Redwine v. Windham

Decision Date15 February 1999
Docket NumberNo. A98A1961.,A98A1961.
Citation237 Ga. App. 149,513 S.E.2d 13
CourtGeorgia Court of Appeals


Millard C. Farmer, Jr., Joseph M. Nursey, Atlanta, for appellant.

Hawkins & Parnell, Howell Hollis III, Christine L. Mast, H. Lane Young II, Atlanta, for appellee. HAROLD R. BANKE, Senior Appellate Judge.

The underlying case arose after William W. Redwine sold the Beaver Lake Golf and Country Club in Meriwether County to J.C. Patel for $800,000. Before the sale, Redwine had operated the golf course as a business from May 1987 to February 1990. According to Redwine, when he sold the business to Patel, he had an established client base and a profitable business. Redwine provided seller financing for $785,000 while Patel paid $15,000 down. The sales transaction included the land for the 183-acre golf course, and, inter alia, maintenance equipment, golf carts, restaurant equipment, walk-in coolers, kitchen equipment, display cases, underground gas storage containers, as well as a maintenance building. The closing attorney, James D. Windham, properly recorded the deed to secure debt on the realty but failed to properly file a UCC-1 financing statement on the personalty.

Just over a year later, after Patel defaulted on the mortgage payments and Redwine pursued non-judicial foreclosure proceedings, Patel filed a petition for Chapter 11 bankruptcy. Redwine filed an aggregate proof of claim for $768,242.34. But due to the UCC-1 filing error, Redwine was a secured creditor as to the land valued at $400,000 but an unsecured creditor as to all the personalty. On several schedules, Patel listed the value of the golf course personalty as $25,000, which Redwine testified here was "very low." While the bankruptcy action was pending, Redwine and Patel entered into a covenant not to sue. In exchange for withdrawing his objection to Patel's "Motion for Final Decree," in the bankruptcy case, Redwine accepted a cash payment of $32,000 from Patel. Patel and Redwine expressly covenanted that any claims against other persons not a party to their agreement would not be affected. As a result of the bankruptcy, Patel's indebtedness was restructured. Patel had to pay only $368,242.34 of the $768,242.34 claim of Redwine, most of which went to the holder of the first mortgage, not to Redwine. In the end, Patel retained possession of the golf course and continued to operate the business situated thereon.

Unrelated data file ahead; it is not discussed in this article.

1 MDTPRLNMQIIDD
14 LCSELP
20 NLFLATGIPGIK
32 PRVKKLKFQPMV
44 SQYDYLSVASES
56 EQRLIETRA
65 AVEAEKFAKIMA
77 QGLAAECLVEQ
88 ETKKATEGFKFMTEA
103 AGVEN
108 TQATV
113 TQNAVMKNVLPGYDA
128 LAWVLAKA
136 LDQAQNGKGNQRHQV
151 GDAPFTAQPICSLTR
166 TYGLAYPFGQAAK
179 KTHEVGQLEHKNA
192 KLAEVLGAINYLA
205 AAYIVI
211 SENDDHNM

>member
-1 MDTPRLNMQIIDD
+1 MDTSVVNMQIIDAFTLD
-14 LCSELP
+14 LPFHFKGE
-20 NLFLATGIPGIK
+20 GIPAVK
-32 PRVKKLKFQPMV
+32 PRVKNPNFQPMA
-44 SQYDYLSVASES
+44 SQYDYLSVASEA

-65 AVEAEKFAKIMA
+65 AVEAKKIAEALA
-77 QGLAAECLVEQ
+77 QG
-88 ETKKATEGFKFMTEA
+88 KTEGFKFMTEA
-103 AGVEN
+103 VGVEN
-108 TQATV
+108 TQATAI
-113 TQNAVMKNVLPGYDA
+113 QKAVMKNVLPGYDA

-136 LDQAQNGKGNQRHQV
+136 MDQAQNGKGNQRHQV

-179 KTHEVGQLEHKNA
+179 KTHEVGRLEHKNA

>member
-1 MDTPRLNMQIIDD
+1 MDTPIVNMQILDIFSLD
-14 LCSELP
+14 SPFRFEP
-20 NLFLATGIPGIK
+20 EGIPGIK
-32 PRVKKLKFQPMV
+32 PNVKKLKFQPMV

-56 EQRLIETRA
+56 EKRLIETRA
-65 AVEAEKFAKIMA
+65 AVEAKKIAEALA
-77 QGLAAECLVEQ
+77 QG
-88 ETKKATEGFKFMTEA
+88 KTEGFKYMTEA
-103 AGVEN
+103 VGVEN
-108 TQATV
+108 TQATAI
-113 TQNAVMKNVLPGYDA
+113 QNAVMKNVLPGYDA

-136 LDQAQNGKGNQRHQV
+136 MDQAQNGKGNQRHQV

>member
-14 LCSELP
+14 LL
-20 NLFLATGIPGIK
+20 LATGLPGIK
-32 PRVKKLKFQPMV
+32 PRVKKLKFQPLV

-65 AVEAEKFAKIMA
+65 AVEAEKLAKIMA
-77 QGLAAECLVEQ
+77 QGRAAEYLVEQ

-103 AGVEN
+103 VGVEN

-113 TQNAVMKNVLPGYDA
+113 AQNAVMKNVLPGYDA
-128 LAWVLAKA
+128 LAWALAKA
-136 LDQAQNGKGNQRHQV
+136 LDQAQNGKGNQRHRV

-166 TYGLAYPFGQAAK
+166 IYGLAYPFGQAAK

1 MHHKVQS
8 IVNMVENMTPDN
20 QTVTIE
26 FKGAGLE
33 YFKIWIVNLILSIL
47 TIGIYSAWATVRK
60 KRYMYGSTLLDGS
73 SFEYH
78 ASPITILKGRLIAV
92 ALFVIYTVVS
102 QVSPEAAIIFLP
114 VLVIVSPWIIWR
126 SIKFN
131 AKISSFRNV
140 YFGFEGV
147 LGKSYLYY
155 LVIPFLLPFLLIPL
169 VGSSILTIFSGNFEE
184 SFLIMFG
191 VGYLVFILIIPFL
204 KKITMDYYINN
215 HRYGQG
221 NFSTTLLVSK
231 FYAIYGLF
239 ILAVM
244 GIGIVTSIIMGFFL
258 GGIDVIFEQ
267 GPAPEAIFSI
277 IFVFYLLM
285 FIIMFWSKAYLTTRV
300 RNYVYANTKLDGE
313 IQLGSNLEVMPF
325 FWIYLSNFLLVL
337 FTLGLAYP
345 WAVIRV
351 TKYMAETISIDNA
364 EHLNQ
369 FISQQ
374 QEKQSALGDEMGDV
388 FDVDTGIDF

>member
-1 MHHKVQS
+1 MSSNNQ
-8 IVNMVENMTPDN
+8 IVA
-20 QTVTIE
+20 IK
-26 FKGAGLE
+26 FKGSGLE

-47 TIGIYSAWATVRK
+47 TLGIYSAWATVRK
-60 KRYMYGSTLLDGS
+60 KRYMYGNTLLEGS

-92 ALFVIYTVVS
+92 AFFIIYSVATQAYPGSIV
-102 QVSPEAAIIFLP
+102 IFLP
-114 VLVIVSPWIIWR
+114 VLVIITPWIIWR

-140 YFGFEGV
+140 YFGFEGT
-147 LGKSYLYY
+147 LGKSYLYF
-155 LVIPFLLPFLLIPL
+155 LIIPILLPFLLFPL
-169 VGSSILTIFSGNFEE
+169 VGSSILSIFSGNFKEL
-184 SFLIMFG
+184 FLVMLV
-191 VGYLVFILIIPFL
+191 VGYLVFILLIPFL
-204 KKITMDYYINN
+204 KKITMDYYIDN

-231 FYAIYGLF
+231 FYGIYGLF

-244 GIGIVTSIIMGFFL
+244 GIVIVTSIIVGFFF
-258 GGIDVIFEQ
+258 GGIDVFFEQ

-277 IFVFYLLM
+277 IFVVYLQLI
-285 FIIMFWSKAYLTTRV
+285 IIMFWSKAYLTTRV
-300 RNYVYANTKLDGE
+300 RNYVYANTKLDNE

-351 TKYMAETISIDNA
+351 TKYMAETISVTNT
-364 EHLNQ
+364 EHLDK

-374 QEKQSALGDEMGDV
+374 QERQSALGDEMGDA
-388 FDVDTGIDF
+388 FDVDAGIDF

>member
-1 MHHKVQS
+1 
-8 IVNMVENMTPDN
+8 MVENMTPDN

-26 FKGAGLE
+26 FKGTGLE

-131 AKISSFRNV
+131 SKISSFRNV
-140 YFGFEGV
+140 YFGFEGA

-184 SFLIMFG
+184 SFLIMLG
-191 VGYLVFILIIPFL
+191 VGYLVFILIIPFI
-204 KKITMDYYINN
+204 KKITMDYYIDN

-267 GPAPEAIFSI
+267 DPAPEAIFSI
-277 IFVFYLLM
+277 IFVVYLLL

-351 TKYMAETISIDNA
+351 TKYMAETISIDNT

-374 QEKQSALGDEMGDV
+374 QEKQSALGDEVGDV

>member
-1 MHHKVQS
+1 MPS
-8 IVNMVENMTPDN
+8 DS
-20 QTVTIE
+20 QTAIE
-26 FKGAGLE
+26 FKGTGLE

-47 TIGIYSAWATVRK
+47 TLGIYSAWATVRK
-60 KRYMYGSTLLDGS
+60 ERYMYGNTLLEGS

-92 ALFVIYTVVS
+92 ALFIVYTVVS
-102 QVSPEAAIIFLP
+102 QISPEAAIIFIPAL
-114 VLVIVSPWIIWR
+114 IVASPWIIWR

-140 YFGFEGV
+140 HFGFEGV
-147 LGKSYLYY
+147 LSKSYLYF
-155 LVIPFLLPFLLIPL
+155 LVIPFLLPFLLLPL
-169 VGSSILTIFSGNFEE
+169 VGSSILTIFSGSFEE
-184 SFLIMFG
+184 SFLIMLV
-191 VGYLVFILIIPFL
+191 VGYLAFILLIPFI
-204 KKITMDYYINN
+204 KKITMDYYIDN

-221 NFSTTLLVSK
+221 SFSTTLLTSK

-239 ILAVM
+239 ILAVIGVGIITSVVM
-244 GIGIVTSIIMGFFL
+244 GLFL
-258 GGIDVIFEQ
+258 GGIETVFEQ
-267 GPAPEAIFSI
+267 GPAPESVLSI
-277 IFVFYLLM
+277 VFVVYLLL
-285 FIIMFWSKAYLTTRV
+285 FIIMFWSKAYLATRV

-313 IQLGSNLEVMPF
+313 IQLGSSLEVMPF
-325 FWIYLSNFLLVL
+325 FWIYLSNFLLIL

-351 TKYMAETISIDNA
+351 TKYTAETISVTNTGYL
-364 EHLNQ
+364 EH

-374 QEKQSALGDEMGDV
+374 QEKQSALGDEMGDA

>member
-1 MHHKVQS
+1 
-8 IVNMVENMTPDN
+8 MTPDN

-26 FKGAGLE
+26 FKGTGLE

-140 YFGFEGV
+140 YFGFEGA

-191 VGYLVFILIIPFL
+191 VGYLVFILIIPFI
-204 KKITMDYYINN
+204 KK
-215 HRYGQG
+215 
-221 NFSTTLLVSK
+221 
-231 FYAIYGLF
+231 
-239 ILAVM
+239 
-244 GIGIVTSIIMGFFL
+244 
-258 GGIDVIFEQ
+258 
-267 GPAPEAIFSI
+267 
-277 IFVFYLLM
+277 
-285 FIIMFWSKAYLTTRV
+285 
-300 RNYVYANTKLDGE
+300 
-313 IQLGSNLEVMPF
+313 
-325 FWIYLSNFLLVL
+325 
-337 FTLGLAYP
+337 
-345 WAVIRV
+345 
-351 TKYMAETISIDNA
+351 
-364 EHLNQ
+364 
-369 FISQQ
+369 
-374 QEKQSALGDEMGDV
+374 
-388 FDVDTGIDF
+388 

After the conclusion of Patel's Chapter 11 bankruptcy, Redwine brought the underlying legal malpractice action against Windham. It is undisputed that because of the UCC filing error, Redwine was treated as an unsecured creditor in the bankruptcy proceeding without any rights to his collateral. As to his interest in all the personalty, Redwine was a Class 9 creditor, below all other creditors, with a claim in that category for $209,653.

An experienced bankruptcy attorney and a former bankruptcy trustee, George Rosenweig, testified at trial. Rosenweig explained that some debtors would be deterred from filing for bankruptcy where the creditor was in a secured position. Rosenweig testified that unlike an unsecured creditor, a secured creditor has leverage in the event a debtor files bankruptcy because he can threaten to take the collateral back. Here, Redwine could not do so. According to Rosenweig, the amount of Patel's indebtedness to Redwine was "reduced very substantially" by Redwine's unsecured status. Rosenweig noted that, "the golf course wasn't being treated as a package anymore under the plan. It had been separated into components. And in a going business, of course, generally, the whole is worth more than the sum of its parts."